racial and anti-semitic views. This had a major influence on the
embryonic Nazi Party; Hitler wrote in his 1925 book
Mein Kampf that
"the basic ideas of the National Socialist movement are völkisch and
the völkisch ideas are National Socialist."
List's work led to the adoption of his "
Armanen runes" by the
völkisch movement, which had already adopted the swastika as a symbol
of Germanic antiquity, and from there List's runes became an integral
part of German and Austrian nationalistic socialist symbology.
Heinrich Himmler, who led the SS from 1929 to 1945, was one of many
leading Nazi figures associated with the
Thule Society völkisch
group, and his interest in Germanic mysticism led him to adopt a
variety of List's runes for the SS. Some had already been adopted by
members of the SS and its predecessor organisations but Himmler
systematised their use throughout the SS. By 1945 the SS used twelve
Listian runes, in addition to the swastika and the sonnenrad. Until
1939, members of the
Allgemeine SS were given training in runic
symbolism on joining the organisation.
Runic signs were used from the 1920s to 1945 on SS flags, uniforms and
other items as symbols of various aspects of Nazi ideology and
Germanic mysticism. They also represented virtues seen as desirable in
SS members, and were based on The Runes order designed by Karl Maria
Wiligut which he loosely based on the historical runic alphabets.
Use in contemporary esotericism
Cover of the new German reprint published by Adolf Schleipfer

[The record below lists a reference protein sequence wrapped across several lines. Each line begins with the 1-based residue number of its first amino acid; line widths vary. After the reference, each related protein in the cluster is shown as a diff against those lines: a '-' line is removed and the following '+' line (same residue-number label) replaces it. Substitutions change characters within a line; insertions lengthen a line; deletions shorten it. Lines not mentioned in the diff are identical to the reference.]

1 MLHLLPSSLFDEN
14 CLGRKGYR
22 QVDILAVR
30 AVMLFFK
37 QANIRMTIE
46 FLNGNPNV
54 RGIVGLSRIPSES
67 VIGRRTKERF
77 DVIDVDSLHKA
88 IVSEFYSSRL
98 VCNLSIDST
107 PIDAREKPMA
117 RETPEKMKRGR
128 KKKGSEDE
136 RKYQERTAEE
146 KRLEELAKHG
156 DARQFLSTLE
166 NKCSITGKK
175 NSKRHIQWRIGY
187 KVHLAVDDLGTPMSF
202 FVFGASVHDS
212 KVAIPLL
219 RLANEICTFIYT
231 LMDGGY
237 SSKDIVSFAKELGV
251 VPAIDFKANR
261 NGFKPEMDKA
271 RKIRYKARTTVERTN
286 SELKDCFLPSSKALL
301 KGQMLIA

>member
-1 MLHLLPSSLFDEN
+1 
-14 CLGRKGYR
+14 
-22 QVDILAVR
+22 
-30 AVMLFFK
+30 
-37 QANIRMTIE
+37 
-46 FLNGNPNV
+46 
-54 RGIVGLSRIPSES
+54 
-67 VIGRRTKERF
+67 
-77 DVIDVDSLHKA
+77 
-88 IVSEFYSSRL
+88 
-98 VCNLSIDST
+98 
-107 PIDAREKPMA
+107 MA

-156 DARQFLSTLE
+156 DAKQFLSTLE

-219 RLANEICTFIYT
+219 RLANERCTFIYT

After World War II, Karl Spiesberger reformed the system, removing
the racist aspects of the Listian, Marbyan and Kummerian rune work and
placing the whole system in a "pansophical", or eclectic, context.
In recent times Karl Hans Welz, Stephen E. Flowers, Adolf
Schleipfer, Larry E. Camp and Victor Ordell L. Kasen[citation
needed] have all furthered the effort to remove any racist
connotations previously espoused by pre-war
Armanen rune masters.
In German-speaking countries, the
Armanen Runes have been influential
among rune-occultists. According to
Stephen E. Flowers they are better
known even than the historical Elder Futhark:
"The personal force of List and that of his extensive and influential
Armanen Orden was able to shape the runic theories of German
magicians...from that time to the present day. [...] the Armanen
system of runes...by 1955 had become almost 'traditional' in German
Armanen runes also have a significant impact in English language
Rudolf John Gorsleben
Siegfried Adolf Kummer
Jörg Lanz von Liebenfels
Karl Maria Wiligut
Esotericism in Germany and Austria
^ English translation of 'Das Geheimnis der Runen' by Stephen E.
^ The Occult Roots of
Nazism by Nicholas Goodrick-Clarke
^ Flowers, Stephen (aka Edred Thorsson) (1988). The Secret of the